Select Language

Breast Implants in the News: Are They Still Safe?

With the news coverage from Europe, and after the recent FDA meeting, we've received renewed interest, concern and confusion regarding "Breast Implant Illness" (BII) and Breast Implant Associated Anaplastic Large Cell Lymphoma (BIA-ALCL). These are two distinct conditions. The majority of new information and scientific evidence is regarding BIA-ALCL, not Breast Implant Illness (BII). Please read more about BIA-ALCL here.

The FDA announced May 2, 2019, all breast implant options remain safe and effective and will continue to be available in the U.S.

The short answer is yes. Implants are, and always have been, safe. However, there are no surgical procedures, or medications, that have zero risk or side effects, breast augmentation included. While the majority of woman do well after surgery, and 98% of woman reviewing the procedure on RealSelf say it was “worth it,” a few percent (5% in Dr. Feldman’s practice) of woman have local cosmetic complications, and an even smaller number attribute future health issues arising after augmentation, to their breast implants. In medicine anything is possible, as each patient’s genetics, and environmental exposures, are unique. Therefore, it would be foolish to automatically eliminate breast implants as a possible contributing factor to any patient’s symptoms, particularly since removal is a low-risk, straightforward, operation that can eliminate breast implants as a causative variable. Removal is rare, however. Dr. Feldman has placed over 3,000 sets of implants, and has only removed 3 sets.

The FDA continues to disagree with reports that breast implants elevate risk of developing systemic medical conditions such as breast cancer, autoimmune disease, arthritis, lupus, fibromyalgia, fatigue, Lyme disease, pain or general lack of well-being. These conditions are collectively referred to as “Breast Implant Illness” (BII). The one exception is the EXTREMELY rare BIA-ALCL, which appears to be strongly related to a textured implant shell, however the FDA does NOT recommend prophylactic removal in asymptomatic patients even with textured shells as it is so rare. 99.97% of the implants placed by Dr. Feldman have smooth shells. There are ongoing medical studies to ensure the highest level of patient safety.

"A few of our international counterparts have started to initiate actions to ban or restrict sales of some textured breast implants, based on concerns about BIA-ALCL. In those markets, there are textured implants that are not marketed in the U.S. and where the use of textured implants is much higher, sometimes as high as 80% market share. In 2018, textured breast implants represented less than 10% of breast implants sold in the U.S. The type of macro-textured implants targeted by some of our international counterparts represents less than 5% of breast implants sold here. At this time, the FDA does not believe that, on the basis of all available data and information, the device meets the banning standard set forth in the Federal Food, Drug and Cosmetic Act. The FDA believes regulatory action must be based on scientific data."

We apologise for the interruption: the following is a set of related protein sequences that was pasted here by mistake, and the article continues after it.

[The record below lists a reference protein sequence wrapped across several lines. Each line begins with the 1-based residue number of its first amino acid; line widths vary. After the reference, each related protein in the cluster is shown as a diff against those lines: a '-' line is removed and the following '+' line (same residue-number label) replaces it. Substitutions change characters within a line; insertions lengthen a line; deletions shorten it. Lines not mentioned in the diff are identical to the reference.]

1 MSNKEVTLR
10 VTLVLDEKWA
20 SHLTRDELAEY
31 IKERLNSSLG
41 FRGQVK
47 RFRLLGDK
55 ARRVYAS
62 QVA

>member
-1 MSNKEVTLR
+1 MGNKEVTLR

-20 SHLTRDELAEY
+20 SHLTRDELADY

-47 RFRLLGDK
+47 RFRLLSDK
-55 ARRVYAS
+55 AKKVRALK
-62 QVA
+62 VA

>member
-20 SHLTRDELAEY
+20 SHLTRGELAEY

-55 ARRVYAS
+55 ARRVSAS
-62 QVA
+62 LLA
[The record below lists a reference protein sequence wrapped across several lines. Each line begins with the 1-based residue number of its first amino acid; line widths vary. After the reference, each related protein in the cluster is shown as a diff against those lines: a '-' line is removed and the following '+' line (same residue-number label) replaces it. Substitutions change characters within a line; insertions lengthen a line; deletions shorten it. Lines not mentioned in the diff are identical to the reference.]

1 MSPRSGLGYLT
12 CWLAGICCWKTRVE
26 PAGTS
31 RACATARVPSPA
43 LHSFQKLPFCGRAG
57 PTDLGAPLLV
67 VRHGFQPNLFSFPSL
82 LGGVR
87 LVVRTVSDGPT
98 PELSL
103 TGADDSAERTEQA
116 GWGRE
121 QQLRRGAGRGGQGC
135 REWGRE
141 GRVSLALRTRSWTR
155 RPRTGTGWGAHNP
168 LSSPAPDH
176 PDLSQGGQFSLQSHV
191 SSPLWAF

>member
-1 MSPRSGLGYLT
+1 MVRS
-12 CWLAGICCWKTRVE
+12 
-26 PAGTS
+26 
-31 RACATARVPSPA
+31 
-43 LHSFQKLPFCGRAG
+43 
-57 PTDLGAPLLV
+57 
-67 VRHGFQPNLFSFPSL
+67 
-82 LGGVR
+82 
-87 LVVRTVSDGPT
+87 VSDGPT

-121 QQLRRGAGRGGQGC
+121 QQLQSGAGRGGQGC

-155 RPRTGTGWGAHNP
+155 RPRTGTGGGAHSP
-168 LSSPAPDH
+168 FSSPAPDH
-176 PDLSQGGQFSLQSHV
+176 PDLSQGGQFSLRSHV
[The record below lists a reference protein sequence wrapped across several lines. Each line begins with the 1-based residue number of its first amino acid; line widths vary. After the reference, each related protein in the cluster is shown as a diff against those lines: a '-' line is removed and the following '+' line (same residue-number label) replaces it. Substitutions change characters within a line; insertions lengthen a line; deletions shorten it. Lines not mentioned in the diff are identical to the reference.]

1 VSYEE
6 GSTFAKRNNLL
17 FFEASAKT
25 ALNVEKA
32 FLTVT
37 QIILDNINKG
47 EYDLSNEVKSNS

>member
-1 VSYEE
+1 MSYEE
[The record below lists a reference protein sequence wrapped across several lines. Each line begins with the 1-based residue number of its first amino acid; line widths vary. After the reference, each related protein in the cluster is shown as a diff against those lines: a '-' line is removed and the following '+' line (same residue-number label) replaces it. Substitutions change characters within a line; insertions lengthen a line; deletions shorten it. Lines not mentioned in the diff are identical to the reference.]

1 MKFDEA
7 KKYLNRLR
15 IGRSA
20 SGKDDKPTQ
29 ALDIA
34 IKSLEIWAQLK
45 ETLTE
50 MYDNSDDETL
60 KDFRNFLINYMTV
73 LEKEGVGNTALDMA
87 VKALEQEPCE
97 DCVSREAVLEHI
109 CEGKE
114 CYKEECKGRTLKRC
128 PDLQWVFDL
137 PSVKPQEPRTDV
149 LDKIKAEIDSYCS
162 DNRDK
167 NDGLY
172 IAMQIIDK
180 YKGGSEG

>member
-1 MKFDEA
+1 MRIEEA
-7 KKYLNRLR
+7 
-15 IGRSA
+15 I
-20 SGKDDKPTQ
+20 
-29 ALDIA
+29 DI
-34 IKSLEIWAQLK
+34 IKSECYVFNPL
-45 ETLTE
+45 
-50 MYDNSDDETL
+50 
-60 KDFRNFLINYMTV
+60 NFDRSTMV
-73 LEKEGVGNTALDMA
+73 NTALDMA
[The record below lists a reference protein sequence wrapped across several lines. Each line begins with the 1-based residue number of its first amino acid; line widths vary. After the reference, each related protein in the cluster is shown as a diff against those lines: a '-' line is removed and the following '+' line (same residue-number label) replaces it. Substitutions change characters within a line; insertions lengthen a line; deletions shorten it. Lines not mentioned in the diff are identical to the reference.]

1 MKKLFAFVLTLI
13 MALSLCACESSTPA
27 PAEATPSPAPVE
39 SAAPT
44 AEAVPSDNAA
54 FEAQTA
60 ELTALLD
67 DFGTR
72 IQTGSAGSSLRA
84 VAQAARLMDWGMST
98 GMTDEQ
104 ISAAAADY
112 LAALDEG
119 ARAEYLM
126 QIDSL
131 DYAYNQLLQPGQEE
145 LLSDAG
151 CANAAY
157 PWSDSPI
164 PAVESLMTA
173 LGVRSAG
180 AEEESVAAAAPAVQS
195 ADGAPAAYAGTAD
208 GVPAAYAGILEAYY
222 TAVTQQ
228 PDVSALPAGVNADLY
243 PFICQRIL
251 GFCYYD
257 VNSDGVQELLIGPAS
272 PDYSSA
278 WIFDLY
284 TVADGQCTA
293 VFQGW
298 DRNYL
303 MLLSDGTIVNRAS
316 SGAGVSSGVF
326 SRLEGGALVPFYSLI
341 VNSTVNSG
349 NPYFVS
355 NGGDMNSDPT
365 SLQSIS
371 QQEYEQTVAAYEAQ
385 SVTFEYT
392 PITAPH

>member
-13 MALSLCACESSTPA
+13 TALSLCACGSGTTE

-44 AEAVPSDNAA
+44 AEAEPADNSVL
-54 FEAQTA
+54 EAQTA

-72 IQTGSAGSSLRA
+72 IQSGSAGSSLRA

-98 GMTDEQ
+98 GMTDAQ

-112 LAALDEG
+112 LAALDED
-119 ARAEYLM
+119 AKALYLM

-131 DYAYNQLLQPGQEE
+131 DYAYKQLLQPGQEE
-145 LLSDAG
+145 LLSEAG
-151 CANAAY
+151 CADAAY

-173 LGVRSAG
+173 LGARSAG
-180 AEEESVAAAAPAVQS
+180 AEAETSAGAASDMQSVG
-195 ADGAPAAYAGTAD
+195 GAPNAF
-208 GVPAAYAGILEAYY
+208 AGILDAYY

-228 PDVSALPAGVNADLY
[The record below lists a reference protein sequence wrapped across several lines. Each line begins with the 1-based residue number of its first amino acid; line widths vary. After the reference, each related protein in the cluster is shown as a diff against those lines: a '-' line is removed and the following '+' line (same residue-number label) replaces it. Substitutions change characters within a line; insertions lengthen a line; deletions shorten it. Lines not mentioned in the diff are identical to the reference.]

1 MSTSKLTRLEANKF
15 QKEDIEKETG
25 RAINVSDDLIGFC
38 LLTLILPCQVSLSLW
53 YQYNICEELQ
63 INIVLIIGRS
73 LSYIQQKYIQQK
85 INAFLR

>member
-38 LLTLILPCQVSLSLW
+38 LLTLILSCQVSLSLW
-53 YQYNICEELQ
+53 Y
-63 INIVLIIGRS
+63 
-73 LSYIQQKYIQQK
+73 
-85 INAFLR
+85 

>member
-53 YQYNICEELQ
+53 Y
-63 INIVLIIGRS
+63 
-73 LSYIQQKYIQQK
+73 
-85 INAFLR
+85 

Of course, there are unverified internet stories about both silicone and saline implants causing health problems, but they have never been proven or reproduced in large controlled medical studies, making it difficult to ascertain their validity. There are many causes of the above-mentioned conditions and developing the symptoms chronologically after implant placement, unfortunately, does not indicate causation. Implant removal will certainly provide anxiety relief and “peace of mind” but unfortunately there is no scientific data to suggest it will improve symptoms beyond that.

Dr. Feldman encourages concerned patients’ see their PCP for evaluation and workup of other, more common, causes of similar symptoms. These include but are not limited to: depression, anxiety, hypothyroid, autoimmune disorders, rheumatoid arthritis, lupus, West Nile virus, Zika virus, Lyme disease, multiple sclerosis, anemia among others. Within a few weeks of surgery, it’s also possible the physiologic stress of surgery itself could cause the symptoms, or triggered a flare up of a preexisting underlying, but previously undiagnosed or unnoticed medical condition.

There are three options for patient’s concerned about BII: removal without replacement, removal and replacement with a different type of device or awaiting results of further workup from PCP. Should discomfort and constitutional symptoms be severe enough to impact daily home or work activity, Dr. Feldman would recommend, and support, implant removal concurrent with additional workup. Unfortunately, implant removal is not a cosmetic procedure, and no guarantee can be made as to what the aesthetic appearance will be after removal, because the priority is on improving health and wellness, not aesthetics.

Please do not hesitate to reach out to our office should you have questions or concerns about your health as it relates to Breast Implant Illness (BII).